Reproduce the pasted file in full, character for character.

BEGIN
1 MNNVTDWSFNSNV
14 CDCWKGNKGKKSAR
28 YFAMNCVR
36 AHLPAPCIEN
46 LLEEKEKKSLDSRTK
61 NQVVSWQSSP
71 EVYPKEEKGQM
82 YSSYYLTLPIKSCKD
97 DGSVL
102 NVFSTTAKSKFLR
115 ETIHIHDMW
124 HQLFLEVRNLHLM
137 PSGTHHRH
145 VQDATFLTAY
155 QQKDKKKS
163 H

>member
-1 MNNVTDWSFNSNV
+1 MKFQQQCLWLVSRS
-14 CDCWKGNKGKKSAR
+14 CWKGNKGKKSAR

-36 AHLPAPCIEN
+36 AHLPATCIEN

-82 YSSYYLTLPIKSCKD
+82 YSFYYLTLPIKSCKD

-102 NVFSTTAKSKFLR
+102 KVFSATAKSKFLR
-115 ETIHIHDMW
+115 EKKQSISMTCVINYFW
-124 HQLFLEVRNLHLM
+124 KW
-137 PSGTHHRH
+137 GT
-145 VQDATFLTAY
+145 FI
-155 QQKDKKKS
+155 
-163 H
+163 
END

1 MNNVTDWSFNSNV
14 CDCWKGNKGKKSAR
28 YFAMNCVR
36 AHLPAPCIEN
46 LLEEKEKKSLDSRTK
61 NQVVSWQSSP
71 EVYPKEEKGQM
82 YSSYYLTLPIKSCKD
97 DGSVL
102 NVFSTTAKSKFLR
115 ETIHIHDMW
124 HQLFLEVRNLHLM
137 PSGTHHRH
145 VQDATFLTAY
155 QQKDKKKS
163 H

>member
-1 MNNVTDWSFNSNV
+1 MKFQQQCLWLVSRS
-14 CDCWKGNKGKKSAR
+14 CWKGNKGKKSAR

-36 AHLPAPCIEN
+36 AHLPATCIEN

-82 YSSYYLTLPIKSCKD
+82 YSFYYLTLPIKSCKD

-102 NVFSTTAKSKFLR
+102 KVFSATAKSKFLR
-115 ETIHIHDMW
+115 EKKQSISMTCVINYFW
-124 HQLFLEVRNLHLM
+124 KW
-137 PSGTHHRH
+137 GT
-145 VQDATFLTAY
+145 FI
-155 QQKDKKKS
+155 
-163 H
+163 